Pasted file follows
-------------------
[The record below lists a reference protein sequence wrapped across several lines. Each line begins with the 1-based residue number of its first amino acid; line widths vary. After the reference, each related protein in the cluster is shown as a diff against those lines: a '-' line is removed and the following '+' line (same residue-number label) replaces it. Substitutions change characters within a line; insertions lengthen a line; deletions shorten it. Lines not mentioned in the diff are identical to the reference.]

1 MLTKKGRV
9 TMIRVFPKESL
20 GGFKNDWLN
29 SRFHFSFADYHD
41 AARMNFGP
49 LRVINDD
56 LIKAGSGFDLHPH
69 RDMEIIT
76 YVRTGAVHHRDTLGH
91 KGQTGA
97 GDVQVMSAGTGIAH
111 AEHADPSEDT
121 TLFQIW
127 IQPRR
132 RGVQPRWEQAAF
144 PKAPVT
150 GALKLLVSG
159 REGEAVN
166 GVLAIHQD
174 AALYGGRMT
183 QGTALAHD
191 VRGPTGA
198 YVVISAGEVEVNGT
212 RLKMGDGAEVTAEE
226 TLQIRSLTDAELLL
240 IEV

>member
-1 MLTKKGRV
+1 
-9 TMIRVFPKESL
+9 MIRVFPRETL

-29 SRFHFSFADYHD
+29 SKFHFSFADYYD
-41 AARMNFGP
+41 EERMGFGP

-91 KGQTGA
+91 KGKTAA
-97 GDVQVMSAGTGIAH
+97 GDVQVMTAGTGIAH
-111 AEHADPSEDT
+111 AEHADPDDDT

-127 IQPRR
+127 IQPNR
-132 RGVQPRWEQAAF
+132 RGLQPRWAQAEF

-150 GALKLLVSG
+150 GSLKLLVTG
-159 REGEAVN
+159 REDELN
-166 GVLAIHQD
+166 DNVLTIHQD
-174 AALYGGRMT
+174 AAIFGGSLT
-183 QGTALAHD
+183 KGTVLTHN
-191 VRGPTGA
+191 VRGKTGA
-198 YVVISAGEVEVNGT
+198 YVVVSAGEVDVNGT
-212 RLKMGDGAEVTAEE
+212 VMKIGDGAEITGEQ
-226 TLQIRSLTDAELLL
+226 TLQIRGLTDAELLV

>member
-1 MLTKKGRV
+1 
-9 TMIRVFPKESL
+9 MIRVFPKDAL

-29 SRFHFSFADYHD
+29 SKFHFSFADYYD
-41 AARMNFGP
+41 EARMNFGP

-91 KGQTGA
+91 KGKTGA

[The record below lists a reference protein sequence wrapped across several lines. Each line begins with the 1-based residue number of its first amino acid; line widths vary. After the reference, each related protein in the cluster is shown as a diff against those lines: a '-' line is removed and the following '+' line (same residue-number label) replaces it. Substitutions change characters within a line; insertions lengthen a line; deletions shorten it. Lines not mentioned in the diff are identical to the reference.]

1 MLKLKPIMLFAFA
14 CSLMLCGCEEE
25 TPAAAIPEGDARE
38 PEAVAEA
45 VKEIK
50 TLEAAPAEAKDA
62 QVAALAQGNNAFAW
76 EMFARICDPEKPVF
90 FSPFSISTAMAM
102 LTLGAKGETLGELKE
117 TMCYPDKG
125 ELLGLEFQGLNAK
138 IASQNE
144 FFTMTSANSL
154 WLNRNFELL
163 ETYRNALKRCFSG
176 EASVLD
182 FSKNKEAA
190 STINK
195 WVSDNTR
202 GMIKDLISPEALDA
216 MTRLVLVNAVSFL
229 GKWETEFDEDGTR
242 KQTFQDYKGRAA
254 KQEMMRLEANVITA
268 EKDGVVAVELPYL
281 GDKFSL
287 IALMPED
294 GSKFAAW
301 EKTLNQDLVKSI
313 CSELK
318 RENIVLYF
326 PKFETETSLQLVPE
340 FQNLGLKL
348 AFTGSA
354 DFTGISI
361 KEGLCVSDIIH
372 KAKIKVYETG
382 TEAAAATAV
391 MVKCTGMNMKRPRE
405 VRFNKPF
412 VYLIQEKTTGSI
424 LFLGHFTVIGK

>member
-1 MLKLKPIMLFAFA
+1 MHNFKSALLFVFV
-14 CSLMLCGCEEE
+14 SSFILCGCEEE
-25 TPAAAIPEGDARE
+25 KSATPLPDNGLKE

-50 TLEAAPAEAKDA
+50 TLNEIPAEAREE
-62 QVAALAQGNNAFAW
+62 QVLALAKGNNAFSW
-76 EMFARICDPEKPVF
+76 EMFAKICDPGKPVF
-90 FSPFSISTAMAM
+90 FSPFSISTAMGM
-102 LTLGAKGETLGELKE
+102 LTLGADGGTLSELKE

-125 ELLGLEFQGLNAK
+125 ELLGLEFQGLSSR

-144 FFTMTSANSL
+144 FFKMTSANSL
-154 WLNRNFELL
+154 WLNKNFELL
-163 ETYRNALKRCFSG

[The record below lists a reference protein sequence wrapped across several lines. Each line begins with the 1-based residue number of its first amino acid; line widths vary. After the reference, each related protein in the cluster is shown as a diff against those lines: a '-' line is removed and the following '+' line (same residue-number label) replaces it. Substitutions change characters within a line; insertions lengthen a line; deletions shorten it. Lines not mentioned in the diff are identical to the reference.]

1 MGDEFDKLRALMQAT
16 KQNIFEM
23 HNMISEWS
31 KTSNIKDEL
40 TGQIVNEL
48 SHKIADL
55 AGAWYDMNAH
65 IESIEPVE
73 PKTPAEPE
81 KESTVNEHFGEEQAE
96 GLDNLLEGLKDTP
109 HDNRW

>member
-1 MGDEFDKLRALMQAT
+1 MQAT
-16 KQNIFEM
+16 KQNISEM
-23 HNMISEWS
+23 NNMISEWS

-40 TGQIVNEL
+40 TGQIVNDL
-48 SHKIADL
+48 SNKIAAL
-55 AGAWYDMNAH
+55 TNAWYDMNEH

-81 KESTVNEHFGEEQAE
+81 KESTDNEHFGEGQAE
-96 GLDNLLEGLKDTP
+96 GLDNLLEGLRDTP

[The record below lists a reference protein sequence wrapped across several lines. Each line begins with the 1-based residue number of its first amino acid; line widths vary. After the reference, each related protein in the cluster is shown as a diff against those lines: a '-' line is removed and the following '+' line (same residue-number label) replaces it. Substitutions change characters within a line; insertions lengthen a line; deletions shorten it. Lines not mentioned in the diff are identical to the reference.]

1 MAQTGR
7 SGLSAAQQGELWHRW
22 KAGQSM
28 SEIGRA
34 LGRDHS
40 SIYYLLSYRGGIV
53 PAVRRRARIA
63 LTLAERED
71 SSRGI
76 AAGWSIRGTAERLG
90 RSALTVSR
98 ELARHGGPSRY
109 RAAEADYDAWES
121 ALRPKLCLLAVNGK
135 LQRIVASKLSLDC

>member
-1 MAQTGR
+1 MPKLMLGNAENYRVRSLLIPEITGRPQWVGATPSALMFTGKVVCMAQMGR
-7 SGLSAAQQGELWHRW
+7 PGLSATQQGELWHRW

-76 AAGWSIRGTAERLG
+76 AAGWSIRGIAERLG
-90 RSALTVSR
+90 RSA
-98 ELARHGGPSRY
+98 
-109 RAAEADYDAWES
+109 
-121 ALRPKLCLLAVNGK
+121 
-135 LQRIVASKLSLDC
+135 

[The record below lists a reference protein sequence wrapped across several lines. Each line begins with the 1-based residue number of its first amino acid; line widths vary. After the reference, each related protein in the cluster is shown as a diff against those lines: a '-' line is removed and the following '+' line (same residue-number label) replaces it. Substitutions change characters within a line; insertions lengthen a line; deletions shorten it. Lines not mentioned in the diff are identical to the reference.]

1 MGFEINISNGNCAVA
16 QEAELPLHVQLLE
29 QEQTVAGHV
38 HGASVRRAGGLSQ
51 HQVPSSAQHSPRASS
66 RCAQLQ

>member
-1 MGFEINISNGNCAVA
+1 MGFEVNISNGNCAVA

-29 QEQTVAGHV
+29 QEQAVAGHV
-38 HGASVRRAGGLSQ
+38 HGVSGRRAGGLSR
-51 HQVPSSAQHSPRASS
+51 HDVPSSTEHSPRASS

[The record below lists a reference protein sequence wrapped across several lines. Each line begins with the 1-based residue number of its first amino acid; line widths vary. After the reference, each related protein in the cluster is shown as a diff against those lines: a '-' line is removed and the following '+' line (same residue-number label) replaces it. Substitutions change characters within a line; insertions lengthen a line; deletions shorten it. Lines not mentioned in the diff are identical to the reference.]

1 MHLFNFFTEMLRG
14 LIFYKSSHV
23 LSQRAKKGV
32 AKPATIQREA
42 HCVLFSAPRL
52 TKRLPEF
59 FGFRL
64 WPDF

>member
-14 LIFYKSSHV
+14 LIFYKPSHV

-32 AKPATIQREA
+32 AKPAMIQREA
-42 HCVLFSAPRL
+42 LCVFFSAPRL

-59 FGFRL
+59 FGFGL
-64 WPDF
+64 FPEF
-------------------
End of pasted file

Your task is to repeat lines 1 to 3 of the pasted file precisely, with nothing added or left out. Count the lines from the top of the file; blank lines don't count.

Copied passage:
[The record below lists a reference protein sequence wrapped across several lines. Each line begins with the 1-based residue number of its first amino acid; line widths vary. After the reference, each related protein in the cluster is shown as a diff against those lines: a '-' line is removed and the following '+' line (same residue-number label) replaces it. Substitutions change characters within a line; insertions lengthen a line; deletions shorten it. Lines not mentioned in the diff are identical to the reference.]

1 MLTKKGRV
9 TMIRVFPKESL